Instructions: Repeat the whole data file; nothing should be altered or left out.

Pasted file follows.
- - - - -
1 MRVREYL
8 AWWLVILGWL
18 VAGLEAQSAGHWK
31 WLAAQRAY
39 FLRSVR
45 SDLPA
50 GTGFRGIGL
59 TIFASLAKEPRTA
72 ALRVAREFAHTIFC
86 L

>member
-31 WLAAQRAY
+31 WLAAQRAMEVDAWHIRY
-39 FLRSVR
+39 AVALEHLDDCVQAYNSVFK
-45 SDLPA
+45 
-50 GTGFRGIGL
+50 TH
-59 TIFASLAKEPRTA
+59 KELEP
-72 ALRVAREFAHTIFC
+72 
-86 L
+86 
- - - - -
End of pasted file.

1 MRVREYL
8 AWWLVILGWL
18 VAGLEAQSAGHWK
31 WLAAQRAY
39 FLRSVR
45 SDLPA
50 GTGFRGIGL
59 TIFASLAKEPRTA
72 ALRVAREFAHTIFC
86 L

>member
-31 WLAAQRAY
+31 WLAAQRAMEVDAWHIRY
-39 FLRSVR
+39 AVALEHLDDCVQAYNSVFK
-45 SDLPA
+45 
-50 GTGFRGIGL
+50 TH
-59 TIFASLAKEPRTA
+59 KELEP
-72 ALRVAREFAHTIFC
+72 
-86 L
+86 